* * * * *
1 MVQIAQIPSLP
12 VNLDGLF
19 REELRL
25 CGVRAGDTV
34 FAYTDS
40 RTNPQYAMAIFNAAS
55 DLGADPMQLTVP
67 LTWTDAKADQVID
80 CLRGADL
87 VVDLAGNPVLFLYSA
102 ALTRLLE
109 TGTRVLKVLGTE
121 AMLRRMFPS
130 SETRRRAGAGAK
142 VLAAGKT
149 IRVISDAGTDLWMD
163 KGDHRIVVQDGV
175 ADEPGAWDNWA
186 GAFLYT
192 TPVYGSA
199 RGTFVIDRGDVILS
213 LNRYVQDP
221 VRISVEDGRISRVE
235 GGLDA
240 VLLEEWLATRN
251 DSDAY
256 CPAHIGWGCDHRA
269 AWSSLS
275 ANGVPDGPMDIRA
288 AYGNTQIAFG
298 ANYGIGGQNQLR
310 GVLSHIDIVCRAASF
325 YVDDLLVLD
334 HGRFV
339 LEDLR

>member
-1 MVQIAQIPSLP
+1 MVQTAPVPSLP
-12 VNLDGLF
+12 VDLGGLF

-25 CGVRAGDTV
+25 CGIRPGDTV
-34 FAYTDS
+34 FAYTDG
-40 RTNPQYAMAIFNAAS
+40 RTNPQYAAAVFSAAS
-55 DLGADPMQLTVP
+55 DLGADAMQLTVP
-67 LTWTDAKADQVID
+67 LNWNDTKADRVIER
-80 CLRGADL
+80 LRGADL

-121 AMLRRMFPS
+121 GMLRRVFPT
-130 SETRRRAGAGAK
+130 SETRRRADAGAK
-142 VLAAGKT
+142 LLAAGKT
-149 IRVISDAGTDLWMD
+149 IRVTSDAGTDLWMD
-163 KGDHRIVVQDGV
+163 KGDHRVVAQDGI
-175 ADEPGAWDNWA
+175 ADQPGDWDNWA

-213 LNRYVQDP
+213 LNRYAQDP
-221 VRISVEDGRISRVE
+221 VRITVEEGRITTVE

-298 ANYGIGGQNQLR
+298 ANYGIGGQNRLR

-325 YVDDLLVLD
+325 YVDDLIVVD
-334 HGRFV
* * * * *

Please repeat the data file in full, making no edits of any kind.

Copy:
1 MVQIAQIPSLP
12 VNLDGLF
19 REELRL
25 CGVRAGDTV
34 FAYTDS
40 RTNPQYAMAIFNAAS
55 DLGADPMQLTVP
67 LTWTDAKADQVID
80 CLRGADL
87 VVDLAGNPVLFLYSA
102 ALTRLLE
109 TGTRVLKVLGTE
121 AMLRRMFPS
130 SETRRRAGAGAK
142 VLAAGKT
149 IRVISDAGTDLWMD
163 KGDHRIVVQDGV
175 ADEPGAWDNWA
186 GAFLYT
192 TPVYGSA
199 RGTFVIDRGDVILS
213 LNRYVQDP
221 VRISVEDGRISRVE
235 GGLDA
240 VLLEEWLATRN
251 DSDAY
256 CPAHIGWGCDHRA
269 AWSSLS
275 ANGVPDGPMDIRA
288 AYGNTQIAFG
298 ANYGIGGQNQLR
310 GVLSHIDIVCRAASF
325 YVDDLLVLD
334 HGRFV
339 LEDLR

>member
-1 MVQIAQIPSLP
+1 MVQTAPVPSLP
-12 VNLDGLF
+12 VDLGGLF

-25 CGVRAGDTV
+25 CGIRPGDTV
-34 FAYTDS
+34 FAYTDG
-40 RTNPQYAMAIFNAAS
+40 RTNPQYAAAVFSAAS
-55 DLGADPMQLTVP
+55 DLGADAMQLTVP
-67 LTWTDAKADQVID
+67 LNWNDTKADRVIER
-80 CLRGADL
+80 LRGADL

-121 AMLRRMFPS
+121 GMLRRVFPT
-130 SETRRRAGAGAK
+130 SETRRRADAGAK
-142 VLAAGKT
+142 LLAAGKT
-149 IRVISDAGTDLWMD
+149 IRVTSDAGTDLWMD
-163 KGDHRIVVQDGV
+163 KGDHRVVAQDGI
-175 ADEPGAWDNWA
+175 ADQPGDWDNWA

-213 LNRYVQDP
+213 LNRYAQDP
-221 VRISVEDGRISRVE
+221 VRITVEEGRITTVE

-298 ANYGIGGQNQLR
+298 ANYGIGGQNRLR

-325 YVDDLLVLD
+325 YVDDLIVVD
-334 HGRFV